Q: Is that since COVID-19, or was it a problem even before?
A: That was even before, but in some respects it’s more pronounced now. There are some market pressures that may have not been as pronounced before as they are now. But certainly COVID is part of it.
Q: What are some of those market forces?
A: It’s always been challenging in Central New York. If you live here, you live here, but it’s always been challenging to bring in people from outside. It’s always been hard for us to distinguish ourselves. I’m not native to the area, I’m from downstate, but I’ve been up here 20 years so it’s my home now. But I’ve seen that it’s one of the difficulties. There are some issues with lifestyle and job choices and the way people are choosing to work. There’s a greater desire for remote work. That translates fine for some jobs we have, but doesn’t translate for up-front patient care. There’s no place to be but at the bedside for that. And there are different work paradigms that exist today more prominently, like traveling. That means you’ll work somewhere distant from your home and likely be paid significantly more money to do so and have all your costs covered. It can be challenging for a geographically, physically constrained job to try to meet the needs of a workforce that has a significant percentage of people who don’t want to work that way.
Q: How can you sweeten the deal for in-person work?
A: For those jobs that could potentially be done outside the hospital but we’d prefer you be present, or for clinical jobs?
A: For clinical jobs there’s no way around having to be here, but if we can give people the kind of scheduling they prefer, whatever that looks like, we try to be more flexible and work with them to meet their lifestyle needs. With respect to the other group, we’re trying to bridge that gap by bringing as many people back into the hospital as we can. And we’re trying to be flexible with work schedules enough to say, “OK, maybe it’s a hybrid position.” I personally think there’s value in sharing physical space with other people and having tactile interactions that aren’t just visual and electronic. I think having support staff be with us who are providing clinical care can help them understand our jobs better and in turn do a better job in administratively supporting us.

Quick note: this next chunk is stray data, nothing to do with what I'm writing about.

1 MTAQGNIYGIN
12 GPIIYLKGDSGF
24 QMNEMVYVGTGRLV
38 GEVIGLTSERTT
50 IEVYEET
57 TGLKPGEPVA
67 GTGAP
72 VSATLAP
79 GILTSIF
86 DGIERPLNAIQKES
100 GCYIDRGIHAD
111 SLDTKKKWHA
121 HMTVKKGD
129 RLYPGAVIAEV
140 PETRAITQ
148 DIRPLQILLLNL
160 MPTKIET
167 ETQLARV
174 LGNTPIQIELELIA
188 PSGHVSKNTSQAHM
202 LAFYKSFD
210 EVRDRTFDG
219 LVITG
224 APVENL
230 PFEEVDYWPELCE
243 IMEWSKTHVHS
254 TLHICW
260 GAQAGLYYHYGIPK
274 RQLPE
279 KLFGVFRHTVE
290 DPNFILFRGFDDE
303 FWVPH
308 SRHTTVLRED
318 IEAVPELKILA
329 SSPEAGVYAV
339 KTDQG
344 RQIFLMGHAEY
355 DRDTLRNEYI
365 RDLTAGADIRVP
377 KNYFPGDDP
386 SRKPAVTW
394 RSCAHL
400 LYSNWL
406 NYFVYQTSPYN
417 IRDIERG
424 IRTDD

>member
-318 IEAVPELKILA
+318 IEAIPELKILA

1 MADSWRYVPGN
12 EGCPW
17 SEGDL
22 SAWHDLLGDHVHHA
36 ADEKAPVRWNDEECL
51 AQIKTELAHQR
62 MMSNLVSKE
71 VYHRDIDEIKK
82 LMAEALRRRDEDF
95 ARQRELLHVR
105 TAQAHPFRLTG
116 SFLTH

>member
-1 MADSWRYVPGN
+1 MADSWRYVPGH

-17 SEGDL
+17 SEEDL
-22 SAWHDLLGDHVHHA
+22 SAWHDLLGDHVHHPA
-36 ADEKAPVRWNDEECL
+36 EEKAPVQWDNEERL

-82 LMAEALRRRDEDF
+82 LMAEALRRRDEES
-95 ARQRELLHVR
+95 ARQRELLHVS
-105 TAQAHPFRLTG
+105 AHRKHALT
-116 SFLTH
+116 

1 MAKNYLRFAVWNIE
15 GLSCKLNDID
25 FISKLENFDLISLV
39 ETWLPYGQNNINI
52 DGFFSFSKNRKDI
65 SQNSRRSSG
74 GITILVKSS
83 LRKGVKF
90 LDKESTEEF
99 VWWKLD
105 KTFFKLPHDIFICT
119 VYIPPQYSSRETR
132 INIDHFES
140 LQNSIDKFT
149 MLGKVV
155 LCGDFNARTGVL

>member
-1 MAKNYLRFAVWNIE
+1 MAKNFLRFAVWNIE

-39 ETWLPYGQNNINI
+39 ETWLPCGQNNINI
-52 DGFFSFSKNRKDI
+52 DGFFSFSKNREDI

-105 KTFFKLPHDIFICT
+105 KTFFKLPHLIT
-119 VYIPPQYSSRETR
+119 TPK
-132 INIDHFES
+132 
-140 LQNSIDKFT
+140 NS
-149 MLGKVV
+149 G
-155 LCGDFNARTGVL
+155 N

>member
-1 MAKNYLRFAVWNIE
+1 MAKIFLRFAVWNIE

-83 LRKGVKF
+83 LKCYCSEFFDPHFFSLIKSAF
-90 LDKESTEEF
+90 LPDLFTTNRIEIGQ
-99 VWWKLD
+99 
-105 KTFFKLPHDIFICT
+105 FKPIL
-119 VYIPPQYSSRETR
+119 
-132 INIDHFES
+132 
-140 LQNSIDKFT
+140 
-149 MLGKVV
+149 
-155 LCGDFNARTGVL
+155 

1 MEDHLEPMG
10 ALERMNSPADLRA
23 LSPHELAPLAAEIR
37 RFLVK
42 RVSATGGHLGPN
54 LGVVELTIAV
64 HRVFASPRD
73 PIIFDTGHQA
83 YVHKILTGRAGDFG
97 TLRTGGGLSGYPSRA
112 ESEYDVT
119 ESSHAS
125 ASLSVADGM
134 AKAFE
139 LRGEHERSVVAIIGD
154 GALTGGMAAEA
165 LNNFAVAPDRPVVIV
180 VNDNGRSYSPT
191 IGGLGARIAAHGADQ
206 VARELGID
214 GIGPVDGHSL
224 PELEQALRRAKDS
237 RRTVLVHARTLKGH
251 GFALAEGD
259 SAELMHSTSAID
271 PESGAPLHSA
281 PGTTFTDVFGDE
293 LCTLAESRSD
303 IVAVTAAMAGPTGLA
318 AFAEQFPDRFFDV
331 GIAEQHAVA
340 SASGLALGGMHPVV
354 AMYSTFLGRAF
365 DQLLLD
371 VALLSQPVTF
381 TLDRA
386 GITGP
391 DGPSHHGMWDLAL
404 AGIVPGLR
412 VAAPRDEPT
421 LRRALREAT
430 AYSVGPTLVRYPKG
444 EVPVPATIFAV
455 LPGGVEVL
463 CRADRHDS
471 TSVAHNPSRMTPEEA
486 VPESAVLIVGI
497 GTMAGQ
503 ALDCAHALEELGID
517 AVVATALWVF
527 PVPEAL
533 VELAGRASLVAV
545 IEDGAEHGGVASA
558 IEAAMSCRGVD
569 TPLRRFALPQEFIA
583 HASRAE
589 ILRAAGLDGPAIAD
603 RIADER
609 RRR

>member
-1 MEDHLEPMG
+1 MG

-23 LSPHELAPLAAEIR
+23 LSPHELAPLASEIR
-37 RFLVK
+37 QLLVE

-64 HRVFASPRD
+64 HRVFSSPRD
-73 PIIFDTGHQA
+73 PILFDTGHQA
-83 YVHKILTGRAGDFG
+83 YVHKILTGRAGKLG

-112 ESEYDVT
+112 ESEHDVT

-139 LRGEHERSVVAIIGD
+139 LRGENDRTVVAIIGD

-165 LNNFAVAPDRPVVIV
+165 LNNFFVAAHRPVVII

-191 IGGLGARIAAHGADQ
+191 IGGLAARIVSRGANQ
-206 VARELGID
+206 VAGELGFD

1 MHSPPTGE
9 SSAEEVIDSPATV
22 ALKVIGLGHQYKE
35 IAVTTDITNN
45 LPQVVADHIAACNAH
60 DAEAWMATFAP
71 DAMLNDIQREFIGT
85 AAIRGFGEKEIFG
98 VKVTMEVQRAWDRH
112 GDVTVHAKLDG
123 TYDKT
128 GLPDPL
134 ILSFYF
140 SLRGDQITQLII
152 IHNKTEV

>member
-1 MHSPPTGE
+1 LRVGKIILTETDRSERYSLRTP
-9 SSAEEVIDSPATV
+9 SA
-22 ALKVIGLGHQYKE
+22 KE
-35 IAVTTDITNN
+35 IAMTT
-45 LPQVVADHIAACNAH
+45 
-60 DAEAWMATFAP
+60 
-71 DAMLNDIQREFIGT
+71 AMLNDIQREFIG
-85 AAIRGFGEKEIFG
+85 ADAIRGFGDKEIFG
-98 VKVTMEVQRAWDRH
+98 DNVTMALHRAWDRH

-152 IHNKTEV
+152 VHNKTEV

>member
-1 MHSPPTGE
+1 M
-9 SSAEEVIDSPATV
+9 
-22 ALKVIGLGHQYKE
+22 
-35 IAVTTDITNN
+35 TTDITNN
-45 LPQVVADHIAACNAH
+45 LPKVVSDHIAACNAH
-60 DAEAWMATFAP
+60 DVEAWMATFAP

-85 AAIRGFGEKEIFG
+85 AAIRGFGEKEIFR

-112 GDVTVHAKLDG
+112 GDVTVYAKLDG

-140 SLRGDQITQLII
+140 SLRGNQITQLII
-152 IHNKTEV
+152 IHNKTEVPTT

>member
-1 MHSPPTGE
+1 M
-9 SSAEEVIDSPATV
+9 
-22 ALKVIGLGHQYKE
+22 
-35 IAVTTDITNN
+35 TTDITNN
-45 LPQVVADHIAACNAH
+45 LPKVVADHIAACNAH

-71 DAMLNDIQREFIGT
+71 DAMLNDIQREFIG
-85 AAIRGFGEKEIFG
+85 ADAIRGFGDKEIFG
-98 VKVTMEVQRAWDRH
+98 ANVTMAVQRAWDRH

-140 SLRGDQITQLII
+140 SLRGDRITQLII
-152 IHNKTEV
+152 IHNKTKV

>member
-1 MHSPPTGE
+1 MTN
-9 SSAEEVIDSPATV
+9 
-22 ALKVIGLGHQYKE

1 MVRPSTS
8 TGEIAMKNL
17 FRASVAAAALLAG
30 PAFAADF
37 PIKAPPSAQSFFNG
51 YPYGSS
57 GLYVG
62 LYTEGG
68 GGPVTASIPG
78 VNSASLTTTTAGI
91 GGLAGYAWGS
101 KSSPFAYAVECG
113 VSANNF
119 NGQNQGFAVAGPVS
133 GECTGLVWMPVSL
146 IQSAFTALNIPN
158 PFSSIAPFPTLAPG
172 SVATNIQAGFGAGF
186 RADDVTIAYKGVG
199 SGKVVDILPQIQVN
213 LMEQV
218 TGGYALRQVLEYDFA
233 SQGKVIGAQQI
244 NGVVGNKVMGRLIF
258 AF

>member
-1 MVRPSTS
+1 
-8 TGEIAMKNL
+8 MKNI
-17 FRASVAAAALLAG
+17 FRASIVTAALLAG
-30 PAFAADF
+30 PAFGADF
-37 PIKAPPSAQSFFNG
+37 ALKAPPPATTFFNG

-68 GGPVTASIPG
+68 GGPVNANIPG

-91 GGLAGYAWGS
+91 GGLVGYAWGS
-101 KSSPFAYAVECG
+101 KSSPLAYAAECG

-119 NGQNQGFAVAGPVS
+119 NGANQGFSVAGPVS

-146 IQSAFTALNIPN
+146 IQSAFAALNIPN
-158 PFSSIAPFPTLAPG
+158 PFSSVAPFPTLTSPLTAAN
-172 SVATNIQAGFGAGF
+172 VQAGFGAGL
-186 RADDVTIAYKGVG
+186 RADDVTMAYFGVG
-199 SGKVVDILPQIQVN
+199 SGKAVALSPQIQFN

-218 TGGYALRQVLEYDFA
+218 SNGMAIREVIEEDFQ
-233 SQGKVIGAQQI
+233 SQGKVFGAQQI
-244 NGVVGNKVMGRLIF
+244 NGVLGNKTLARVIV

Q: Are you still clinically practicing?
A: Yes, part time. Since I’m a hospital-based physician, it’s easier to maintain my practice than it would have been if I were outpatient. As an ICU physician, I’m in the hospital and have developed relationships throughout the institution. I’m finding that continuing to practice clinically I’m able to get some of the work done that really is chief medical officer-related, since it’s so based on relationship management. It makes me be the best I can be to try to set the best example I can set whenever I’m interacting with a patient.
Q: You’re also a firefighter. Where do you find the time?
A: I’ve been doing it for 30-plus years. I’m on fire calls, EMS calls all the time. It doesn’t pay the bills, but it’s my love.
Name: David Landsberg, M.D.
Position: Chief medical officer at Crouse Hospital
Education: Medical degree: Saba University School of Medicine (Saba, Dutch Caribbean); residency and internship in internal medicine: Mount Sinai Hospital, New York City; fellowship in critical are medicine: Memorial Sloan-Kettering Cancer Institute, New York City
Affiliations: Crouse Hospital; University Hospital, St. Joseph’s, Auburn Community Hospital, Rochester Regional
Organizations: American College of Chest Physicians; American College of Physicians, National Association of EMS Physicians; Society of Critical Care Medicine
Family: Wife (Stacia); son (Solomon); daughter (Graeson)